There’s a bit of a learning curve needed though, as each time you post, you have to add a code to the start of your message, but once you’ve picked it up, its actually super easy to navigate.
     

    CrossStitchForum

    cross stitch forum
    Starting to get on the less busy side now, we have the CrossStitchForum, who’s whole purpose in life is a forum for cross stitchers. Whilst it was extreamly popular back in 2007, its suffered with low figures for a while, and I think we may see the end of it soon. However, in those archives are some of the best cross stitch question and answers you’ve ever seen. Whenever I have a question I look up the answer here first.
     

    Craftster

    craftster cross stitch
    A much larger forum, is craftster, which in itself is a massive beast, however the cross stitch and needlepoint section seems to have dwindled in the last 5 years. Whilst its a great place to show off your completed projects and WIPs, the community isn’t really there, and there isn’t much participation past the occassional “well done”.
     

    The Cross Stitch Guild

    cross stitch gold
    The Cross Stitch Guild, unlike all our other entries, has never been a busy forum. However, the one saving grace, is anyone posting is likely been stitching for decades. This means that any questions you have will not only be answered, but be answered by someone who has gone through the exact same things thousands of times before. Not too busy, but worth its weight in gold; pun intented.
     
    If you know of any good forums, even if they’re specific to certain parts of cross stitch, then drop me a line and I’ll review them!

    The Mr X Stitch Guide to Cross Stitch Book Review

    mr x stitch guide to cross stitch Cover
    It’s rare that I review a cross stitch book, and I know many of you want them, but there is rarely a reason. Most books are either mass patterns, which you will love or hate based on personal taste, or a historical tome, which either appeals or doesn’t. But this book review is different. Other than being written by my good pal Mr X Stitch (Jamie), the Mr X Stitch Guide To Cross Stitch book is not a normal cross stitch book. In my mind that should give you enough information to want to read it anyway, however, we got our hands on a pre-published copy, so onto the detailed review!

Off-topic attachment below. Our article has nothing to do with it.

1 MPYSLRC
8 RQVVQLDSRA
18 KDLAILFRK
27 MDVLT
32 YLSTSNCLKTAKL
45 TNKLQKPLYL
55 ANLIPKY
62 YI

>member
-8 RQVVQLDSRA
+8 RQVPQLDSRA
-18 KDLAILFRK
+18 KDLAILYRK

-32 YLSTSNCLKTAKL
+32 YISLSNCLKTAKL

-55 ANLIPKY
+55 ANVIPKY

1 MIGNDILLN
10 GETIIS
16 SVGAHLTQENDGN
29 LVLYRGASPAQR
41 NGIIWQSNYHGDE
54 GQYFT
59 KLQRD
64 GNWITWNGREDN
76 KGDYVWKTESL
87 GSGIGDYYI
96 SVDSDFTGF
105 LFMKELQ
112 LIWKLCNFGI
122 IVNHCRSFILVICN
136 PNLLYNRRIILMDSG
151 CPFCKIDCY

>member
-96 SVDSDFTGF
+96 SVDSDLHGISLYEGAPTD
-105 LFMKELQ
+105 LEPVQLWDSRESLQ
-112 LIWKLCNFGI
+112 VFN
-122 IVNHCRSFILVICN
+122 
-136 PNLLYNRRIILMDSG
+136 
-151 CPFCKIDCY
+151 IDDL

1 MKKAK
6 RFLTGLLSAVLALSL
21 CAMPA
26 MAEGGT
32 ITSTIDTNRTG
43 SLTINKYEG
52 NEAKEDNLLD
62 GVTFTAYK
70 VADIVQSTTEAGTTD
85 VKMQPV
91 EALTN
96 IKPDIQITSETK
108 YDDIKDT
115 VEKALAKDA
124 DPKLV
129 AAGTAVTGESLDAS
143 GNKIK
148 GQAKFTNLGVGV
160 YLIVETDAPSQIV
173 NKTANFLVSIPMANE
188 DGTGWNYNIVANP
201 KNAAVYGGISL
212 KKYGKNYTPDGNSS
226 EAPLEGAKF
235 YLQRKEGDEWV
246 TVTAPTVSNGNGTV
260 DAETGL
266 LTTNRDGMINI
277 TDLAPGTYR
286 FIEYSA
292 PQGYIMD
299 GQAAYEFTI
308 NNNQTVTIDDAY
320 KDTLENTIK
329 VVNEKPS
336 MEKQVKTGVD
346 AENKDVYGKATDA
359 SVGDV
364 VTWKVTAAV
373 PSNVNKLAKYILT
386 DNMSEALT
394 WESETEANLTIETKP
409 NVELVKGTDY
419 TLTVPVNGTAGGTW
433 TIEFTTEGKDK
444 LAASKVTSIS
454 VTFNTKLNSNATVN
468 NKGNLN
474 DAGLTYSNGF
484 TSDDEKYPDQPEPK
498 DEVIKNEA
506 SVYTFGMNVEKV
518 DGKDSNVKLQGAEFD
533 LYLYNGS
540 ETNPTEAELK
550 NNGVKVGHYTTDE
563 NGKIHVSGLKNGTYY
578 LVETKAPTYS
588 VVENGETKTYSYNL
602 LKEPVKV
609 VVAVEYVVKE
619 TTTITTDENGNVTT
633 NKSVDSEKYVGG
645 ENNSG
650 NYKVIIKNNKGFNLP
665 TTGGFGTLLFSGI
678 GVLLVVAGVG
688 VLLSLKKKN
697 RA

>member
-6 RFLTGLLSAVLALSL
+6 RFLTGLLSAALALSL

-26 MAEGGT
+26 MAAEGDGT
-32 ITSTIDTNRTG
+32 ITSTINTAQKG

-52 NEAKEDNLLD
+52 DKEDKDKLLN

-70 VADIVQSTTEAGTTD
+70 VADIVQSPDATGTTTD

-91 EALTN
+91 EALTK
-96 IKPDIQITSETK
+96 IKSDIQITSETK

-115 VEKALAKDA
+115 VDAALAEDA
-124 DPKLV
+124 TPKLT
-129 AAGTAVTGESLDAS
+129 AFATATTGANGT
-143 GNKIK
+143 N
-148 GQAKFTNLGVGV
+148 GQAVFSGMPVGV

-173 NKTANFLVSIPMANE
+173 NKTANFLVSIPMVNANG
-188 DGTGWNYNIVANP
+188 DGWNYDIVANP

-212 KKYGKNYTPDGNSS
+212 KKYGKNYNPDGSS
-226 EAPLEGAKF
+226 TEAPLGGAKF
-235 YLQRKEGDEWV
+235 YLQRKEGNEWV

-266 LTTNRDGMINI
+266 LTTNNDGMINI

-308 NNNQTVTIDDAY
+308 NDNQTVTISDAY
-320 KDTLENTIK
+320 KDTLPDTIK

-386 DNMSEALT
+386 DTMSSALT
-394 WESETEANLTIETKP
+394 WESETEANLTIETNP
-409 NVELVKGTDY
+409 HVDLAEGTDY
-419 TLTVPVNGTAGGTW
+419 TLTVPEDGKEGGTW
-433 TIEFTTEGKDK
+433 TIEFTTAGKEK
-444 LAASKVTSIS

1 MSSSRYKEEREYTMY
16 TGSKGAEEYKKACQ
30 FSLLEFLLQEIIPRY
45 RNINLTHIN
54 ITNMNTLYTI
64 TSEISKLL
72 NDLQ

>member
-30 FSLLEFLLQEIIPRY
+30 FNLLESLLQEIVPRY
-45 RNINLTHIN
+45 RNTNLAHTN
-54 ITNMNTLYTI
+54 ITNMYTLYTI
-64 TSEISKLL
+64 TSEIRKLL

mr x stitch guide to cross stitch inside page 58-59
    So the first thing to say is it has 20 patterns. These are all in the modern and contemporary style, such as small pixelated Mona Lisa, or a pineapple (actually three pineapples). The idea of the patterns, whilst being great projects, is to help explain the craft. And that’s because this book is about EVERYTHING cross stitch. It starts simple, instructions for basic patterns, and moves on to more and more complicated parts of the craft, including pattern making. But instead of stopping there Jamie goes from the very humble beginnings of cross stitch to some of the most extreme stitching around, with four key outliers of the craft (myself included), who push the boundaries of the craft. This is all backed with tips and tricks from decades of expert advice, add combined into one of the best looking cross stitch books around.
    mr x stitch guide to cross stitch inside page 8-9
    Jamie has always been someone to push cross stitch as an art form, and I’ve gone into some detail about is cross stitch is art or craft before (which includes a picture of Jamie stitching the Mona Lisa from the book), but instead of focusing on how people think about cross stitch, Jamie actively changes your mind. His tips of color blending and using materials such as glow in the dark threads shows you how being a little braver with your own stitches can bring a cutting edge twist to your art.